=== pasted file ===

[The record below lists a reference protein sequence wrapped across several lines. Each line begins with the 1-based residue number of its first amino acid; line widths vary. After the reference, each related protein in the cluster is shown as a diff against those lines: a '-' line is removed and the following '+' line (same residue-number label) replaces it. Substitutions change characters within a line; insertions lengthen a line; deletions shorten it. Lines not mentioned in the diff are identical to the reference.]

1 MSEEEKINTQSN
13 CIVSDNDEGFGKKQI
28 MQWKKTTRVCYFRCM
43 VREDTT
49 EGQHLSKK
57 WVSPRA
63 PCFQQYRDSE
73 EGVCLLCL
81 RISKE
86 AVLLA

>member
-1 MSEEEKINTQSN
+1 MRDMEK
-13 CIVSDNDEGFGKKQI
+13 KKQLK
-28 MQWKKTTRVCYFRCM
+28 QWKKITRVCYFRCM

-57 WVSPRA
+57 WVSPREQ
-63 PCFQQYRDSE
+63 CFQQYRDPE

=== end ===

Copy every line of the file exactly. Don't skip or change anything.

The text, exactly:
[The record below lists a reference protein sequence wrapped across several lines. Each line begins with the 1-based residue number of its first amino acid; line widths vary. After the reference, each related protein in the cluster is shown as a diff against those lines: a '-' line is removed and the following '+' line (same residue-number label) replaces it. Substitutions change characters within a line; insertions lengthen a line; deletions shorten it. Lines not mentioned in the diff are identical to the reference.]

1 MSEEEKINTQSN
13 CIVSDNDEGFGKKQI
28 MQWKKTTRVCYFRCM
43 VREDTT
49 EGQHLSKK
57 WVSPRA
63 PCFQQYRDSE
73 EGVCLLCL
81 RISKE
86 AVLLA

>member
-1 MSEEEKINTQSN
+1 MRDMEK
-13 CIVSDNDEGFGKKQI
+13 KKQLK
-28 MQWKKTTRVCYFRCM
+28 QWKKITRVCYFRCM

-57 WVSPRA
+57 WVSPREQ
-63 PCFQQYRDSE
+63 CFQQYRDPE